Last post we learned about what exactly is a chargeback versus a refund and what is a regular chargeback procedure. Today we are going to dive a little deeper into chargebacks, discussing their legality, the industry average for chargebacks and differences and similarities of chargeback orders.
What is the legality behind a chargeback?
Most everyone has seen the waiver issued by merchants when an individual partakes in any kind of semi-dangerous activity from swimming to skydiving that ask customers to sign a release form that frees them from legal liability, and thus from being sued should an accident occur by that customer. In the same manner, it would seem logical that many merchants might try to pass along a type of chargeback waiver to its merchants to protect themselves from later having money taken from them during a chargeback.
This however is illegal, as consumer protection acts over the years have cemented in law the ability for a consumer to obtain a refund of money from a business. There are two separate laws passed legalizing the ability for a consumer to begin the chargeback process, and they are split depending if the consumer paid with a debit card or a credit card.
The ‘Truth in Lending Act’, informally known as Regulation Z, is a stipulation in this 1968 piece of legislation that enables a consumer to challenge credit expenses on their bill and gives them the legal right to reverse a charge.
For debit purchases, Regulation E in the ‘Electronic Funds Transfer Act’ that was passed in 1978 gives consumers the right reverse charges by disputing debits from their accounts by their bank.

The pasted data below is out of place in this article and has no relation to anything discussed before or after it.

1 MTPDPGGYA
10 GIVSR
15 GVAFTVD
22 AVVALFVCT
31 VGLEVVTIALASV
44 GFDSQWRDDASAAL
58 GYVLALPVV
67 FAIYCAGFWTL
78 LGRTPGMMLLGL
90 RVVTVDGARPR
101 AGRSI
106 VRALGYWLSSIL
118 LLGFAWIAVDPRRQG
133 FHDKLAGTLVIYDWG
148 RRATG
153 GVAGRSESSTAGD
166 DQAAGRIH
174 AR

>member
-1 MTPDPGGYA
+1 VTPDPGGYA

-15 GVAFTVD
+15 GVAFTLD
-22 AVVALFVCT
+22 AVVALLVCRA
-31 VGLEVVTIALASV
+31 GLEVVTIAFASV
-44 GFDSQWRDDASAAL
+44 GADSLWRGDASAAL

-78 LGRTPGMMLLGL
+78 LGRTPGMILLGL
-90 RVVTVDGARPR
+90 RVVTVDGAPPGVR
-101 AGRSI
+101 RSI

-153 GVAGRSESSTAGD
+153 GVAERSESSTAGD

What is the industry average for a chargeback?
According to Optimized Payments consulting, the average chargeback rate varies depending upon your line of business. They created this nifty graph here in which we see that chargebacks average well below 1 percent throughout retail industries.
Of course, an average is just that. Some merchants face chargebacks well above average. As merchants start accruing 1 percent or above for chargebacks, we begin to see either higher margin industries/products or low levels of customer service or goods delivered.
Are all chargebacks the same?
It doesn’t take a rocket scientist to realize that chargebacks can easily be abused by consumers. While Regulation Z was setup to protect consumers from shifty businesses, fraud has become rampant among consumers looking to easily rip off businesses. There are different types of fraud and chargebacks that businesses need to be on the lookout for to ensure that these legal protections afforded consumers aren’t abused against them.
Though it’s name suggests that perhaps this is a type of accidental fraud, it is really anything but. Friendly fraud is defined as when a consumer makes a purchase, and then after the consumer has received the product from the merchant, attempts to have the charges removed from their bill.
- Customer will not sign for delivery.
Another instance of friendly fraud arises during shipping. Requiring a customer to sign off on a delivery is standard for high end deliverables. Fraudsters knowing that a signature will complete a transaction cycle will often refuse to sign, then claim that they never received their product, all the while having possession of their purchase in the attempt to obtain a duplicate for free.
- Digital Goods
Digital goods and services are an especially ripe area for consumers looking to rip off businesses. Because there is no shipping and the good is delivered immediately, a consumer (or fraudster) can make multiple purchases (checkout our section on velocity checks) and then call up a bank to claim that they were not the ones who authorized this transaction. Overlapping with friendly fraud, chargebacks are especially rife in virtual currencies as well as online social networks where children make unauthorized purchases on their parents credit cards.
Regardless though of what type of chargeback a merchant is running up against, they need to ensure that they resolve the chargeback and limit the number of chargebacks their company processes to as few as possible. While this might seem obvious to any merchant, the implications go simply beyond loss of revenue and product. In our next post, we will talk about the massive fees that a merchant can rack up from banks and card issuers if they cross the acceptable ‘chargeback limit’ for a month or year as well as how to stop chargebacks. As always please reach out to us at email@example.com or at firstname.lastname@example.org if you have any questions.